• Possible solution: connect A15 to “Chip Enable” (CE, active low) pin of EEPROM so it would only output data when CE is low. Once the microprocessor would try to access higher addresses, the ROM wouldn’t output anything, meaning we could use the upper address space for something else.
  • Still a problem: as descibed in part 1, the processor wants to read the program start address from 0xfffc and 0xfffd (which is greater than 0x7fff) after its initialization.
  • Solution: invert signal from A15 to set CE to low when the top bit is set, and high when it is not. This way we have mapped the lower addresses to the higher addresses and can use the lower addresses of the microprocessor for something else.
  • Wiring: connect the address (A0 to A14) and data bus pins from the 6502 to the address and I/O pins of the EEPROM. Set further control pins as instructed. Connect A15 of 6502 to inverter (NAND gate) and output of the inverter to CE.
  • Create a file with 32k NOPs (0xea) and write it onto the ROM (to reproduce the behavior of the hard-wired NOPs from earlier). Remember for later that data at location 0x0000 in the file will get accessed when the microprocessor asks for data at 0x8000, since we hardwired this offset via the A15 -> inverter -> CE above. So we’ll always have this 32,768 byte offset for the ROM locations.
  • Now change the file of NOPs at location 0x7ffc and 0x7ffd (instead of 0xfffc and 0xfffd, remember the offset!) to set the start address to the beginning of the ROM, which is accessed as 0x8000 by the microprocessor (but is actually 0x0000 in the ROM). Confirm with the Arduino that reading the data from 0xfffc and 0xfffd after the initialization steps in fact returns 0x8000 (or rather 0x00 0x80, as it’s stored in little endian).
  • Create a more interesting program and store it at the beginning of the ROM (0x0000, or 0x8000 to the microprocessor): A9 42 8D 00 60
    • 0xa9 is the opcode for load A (lda) with an immediate value (the 8-bit A register is the main register on the 6502)
    • 0x42 is the (arbitrary) value we want to load into the A register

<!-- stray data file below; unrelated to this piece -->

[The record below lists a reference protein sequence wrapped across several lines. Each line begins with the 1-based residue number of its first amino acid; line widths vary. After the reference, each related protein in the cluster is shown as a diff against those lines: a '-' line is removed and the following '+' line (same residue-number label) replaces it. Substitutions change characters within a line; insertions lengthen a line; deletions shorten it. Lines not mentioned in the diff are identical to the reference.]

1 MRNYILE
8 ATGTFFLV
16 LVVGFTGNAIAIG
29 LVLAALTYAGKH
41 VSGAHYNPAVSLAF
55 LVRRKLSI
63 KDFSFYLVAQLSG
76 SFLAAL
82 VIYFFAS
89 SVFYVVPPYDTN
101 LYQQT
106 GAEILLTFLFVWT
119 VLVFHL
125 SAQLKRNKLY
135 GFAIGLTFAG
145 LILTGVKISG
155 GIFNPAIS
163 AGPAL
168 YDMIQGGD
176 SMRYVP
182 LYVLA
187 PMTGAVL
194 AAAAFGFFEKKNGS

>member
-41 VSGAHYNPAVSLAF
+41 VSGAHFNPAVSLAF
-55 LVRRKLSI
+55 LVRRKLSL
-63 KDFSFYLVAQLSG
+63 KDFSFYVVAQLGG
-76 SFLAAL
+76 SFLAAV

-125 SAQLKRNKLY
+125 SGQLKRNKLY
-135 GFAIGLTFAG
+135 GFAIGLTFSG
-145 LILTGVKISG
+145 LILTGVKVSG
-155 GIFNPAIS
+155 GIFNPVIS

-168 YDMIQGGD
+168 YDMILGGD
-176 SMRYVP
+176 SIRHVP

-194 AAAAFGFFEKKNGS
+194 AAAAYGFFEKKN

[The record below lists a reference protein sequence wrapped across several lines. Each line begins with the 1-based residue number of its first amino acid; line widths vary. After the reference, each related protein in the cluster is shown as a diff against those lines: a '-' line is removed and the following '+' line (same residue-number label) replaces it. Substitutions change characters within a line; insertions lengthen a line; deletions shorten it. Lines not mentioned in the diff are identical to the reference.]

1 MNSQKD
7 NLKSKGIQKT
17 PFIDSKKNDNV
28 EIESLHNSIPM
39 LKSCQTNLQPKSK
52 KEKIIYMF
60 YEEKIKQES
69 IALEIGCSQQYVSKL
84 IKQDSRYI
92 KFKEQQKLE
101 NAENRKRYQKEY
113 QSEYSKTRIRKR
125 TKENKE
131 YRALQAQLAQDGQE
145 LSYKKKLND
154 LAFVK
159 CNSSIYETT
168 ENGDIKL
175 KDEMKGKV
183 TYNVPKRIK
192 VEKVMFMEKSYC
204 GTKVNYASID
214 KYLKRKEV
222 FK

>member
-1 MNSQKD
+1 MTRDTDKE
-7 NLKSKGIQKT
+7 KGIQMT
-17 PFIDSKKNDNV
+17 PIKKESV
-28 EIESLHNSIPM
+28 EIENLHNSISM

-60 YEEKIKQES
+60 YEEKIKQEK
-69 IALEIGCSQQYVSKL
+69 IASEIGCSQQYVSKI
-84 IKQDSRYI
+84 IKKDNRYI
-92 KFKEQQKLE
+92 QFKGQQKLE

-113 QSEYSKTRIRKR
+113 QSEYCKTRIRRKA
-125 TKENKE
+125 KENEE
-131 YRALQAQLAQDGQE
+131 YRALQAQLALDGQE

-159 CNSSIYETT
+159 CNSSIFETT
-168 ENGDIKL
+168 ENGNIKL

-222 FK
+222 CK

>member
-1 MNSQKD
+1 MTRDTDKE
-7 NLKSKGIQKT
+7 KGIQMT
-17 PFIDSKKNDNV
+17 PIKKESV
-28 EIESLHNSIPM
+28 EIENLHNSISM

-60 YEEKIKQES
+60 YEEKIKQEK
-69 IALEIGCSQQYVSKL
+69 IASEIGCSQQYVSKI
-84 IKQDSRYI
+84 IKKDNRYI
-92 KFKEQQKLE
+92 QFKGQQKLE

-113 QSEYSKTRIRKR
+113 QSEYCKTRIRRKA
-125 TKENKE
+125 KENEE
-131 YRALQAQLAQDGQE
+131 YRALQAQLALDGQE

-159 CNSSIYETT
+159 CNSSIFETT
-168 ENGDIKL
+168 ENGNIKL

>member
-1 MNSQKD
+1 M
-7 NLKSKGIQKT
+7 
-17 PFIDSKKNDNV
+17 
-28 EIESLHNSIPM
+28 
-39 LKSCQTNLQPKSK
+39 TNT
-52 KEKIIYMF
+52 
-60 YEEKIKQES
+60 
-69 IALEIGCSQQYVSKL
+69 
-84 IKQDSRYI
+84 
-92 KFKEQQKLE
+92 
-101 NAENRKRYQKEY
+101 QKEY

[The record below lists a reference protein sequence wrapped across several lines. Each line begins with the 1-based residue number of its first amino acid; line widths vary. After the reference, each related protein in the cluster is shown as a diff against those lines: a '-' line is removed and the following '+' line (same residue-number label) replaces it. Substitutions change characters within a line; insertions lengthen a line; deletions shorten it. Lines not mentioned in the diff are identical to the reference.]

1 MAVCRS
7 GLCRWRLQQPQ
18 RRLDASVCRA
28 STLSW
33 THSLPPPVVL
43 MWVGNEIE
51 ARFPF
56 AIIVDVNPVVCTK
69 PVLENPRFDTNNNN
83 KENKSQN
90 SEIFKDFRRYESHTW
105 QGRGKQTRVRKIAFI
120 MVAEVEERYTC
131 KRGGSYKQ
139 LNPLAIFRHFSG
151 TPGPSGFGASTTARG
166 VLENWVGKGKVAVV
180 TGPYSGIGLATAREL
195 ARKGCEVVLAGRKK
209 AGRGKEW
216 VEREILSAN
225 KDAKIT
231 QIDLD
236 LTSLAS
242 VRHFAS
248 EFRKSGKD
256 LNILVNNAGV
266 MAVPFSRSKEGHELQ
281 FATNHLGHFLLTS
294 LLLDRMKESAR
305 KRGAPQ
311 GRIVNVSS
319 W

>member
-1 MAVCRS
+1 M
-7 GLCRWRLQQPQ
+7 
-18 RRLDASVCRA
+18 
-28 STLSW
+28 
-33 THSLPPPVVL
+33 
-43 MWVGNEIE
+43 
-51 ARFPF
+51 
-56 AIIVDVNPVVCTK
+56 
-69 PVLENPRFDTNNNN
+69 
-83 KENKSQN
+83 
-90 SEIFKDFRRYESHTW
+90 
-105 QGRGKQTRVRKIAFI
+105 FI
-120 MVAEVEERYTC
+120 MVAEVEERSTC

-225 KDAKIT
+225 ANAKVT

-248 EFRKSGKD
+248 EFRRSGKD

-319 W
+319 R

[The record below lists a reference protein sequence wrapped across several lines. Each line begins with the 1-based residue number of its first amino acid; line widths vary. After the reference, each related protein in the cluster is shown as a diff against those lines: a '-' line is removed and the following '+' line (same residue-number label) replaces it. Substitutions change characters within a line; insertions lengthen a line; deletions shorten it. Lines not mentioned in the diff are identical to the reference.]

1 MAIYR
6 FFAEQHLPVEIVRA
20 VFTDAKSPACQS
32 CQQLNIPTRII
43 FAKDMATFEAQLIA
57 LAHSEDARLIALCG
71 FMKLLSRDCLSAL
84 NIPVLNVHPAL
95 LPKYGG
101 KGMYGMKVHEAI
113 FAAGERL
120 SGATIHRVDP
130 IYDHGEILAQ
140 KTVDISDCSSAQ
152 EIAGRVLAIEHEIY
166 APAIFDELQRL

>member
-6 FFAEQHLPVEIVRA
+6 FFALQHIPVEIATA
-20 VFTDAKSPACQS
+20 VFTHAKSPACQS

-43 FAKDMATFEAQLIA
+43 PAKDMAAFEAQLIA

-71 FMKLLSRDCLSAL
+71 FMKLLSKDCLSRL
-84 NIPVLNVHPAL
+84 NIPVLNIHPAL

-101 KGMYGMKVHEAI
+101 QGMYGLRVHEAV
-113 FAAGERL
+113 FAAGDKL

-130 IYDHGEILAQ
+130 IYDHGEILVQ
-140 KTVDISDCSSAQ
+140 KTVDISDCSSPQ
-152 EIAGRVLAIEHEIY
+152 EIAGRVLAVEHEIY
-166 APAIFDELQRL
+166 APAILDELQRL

• 0x8d is the opcode for storing the contents of the A register to an address (sta)
    • 0x6000 would be the target address where the contents should be stored
  • Running the program we see (monitoring with the Arduino) that the instructions are executed as expected and that the processor eventually wants to write the value 0x42 to address 0x6000 (address pins = 0x6000, data bus = 0x42). But, of course, we don’t have any memory (or other hardware) connected yet :-)
  • We need to find a way to have external hardware respond to certain addresses such that, for example, the 0x42 on the data bus from above could be stored somewhere. We’re going to use the W65C22 VIA (Versatile Interface Adapter).
  • The W65C22 is made to work alongside the 6502 microprocessor. Essentially, it has D0 to D7 pins that we can connect to our data bus, PHI2 to connect our clock signal to, RW to be in sync with the read/write of the 6502 and chip select pins to indicate when the 6502 is talking to the 65C22. The Port A and Port B pins of the 65C22 can be used for I/O. For example, we can latch data from the data pins to eventually send it to some other device (capture the data lines during a write, and then hold the value until we need it, while the processor can already continue doing other things). We also wire up the reset pin (RESB, active low) to our existing reset button.
  • How can we implement the address decode logic to know when the W65C22 needs to be active? We want the 2 CS (chip select) pins to be active (high and low) when the microprocessor has 0x6000 (0110 0000 0000 0000) on its address pins. The first two bits can go through NAND gates to output 0 when they are matching 0 (A15) and 1 (A14). This 0 can go directly to the CS2 which is an active low. A13 can be connected directly to CS1 as it’s an active high. With this setup the W65C22 will be enabled from 0x6000 (0110 0000 0000 0000) to 0x7fff (0111 1111 1111 1111) (as we don’t specifically handle the bits below A13).
  • Now we just need to wire up the register select pins, so that we can output from a register through the port A and port B pins (or use other functions). We will use the lower bits of the address (A0 to A3) to control this register selection.
  • Verify the wiring with a program that outputs to port B: A9 FF 8D 02 60 A9 55 8D 00 60 A9 AA 8D 00 60 4C 05 80 ... 00 80 ...
    • load 0xff into the A register of the 6502 (0xff such that we set all the bits (1111 1111) of the data direction register on the 65C22 to output, 1 meaning “output”, see datasheet)
    • store the contents of the A register to address 0x6002 (addressing data direction register B which is register 2, addressed as 0x6002 as A0 to A3 have to be 0010)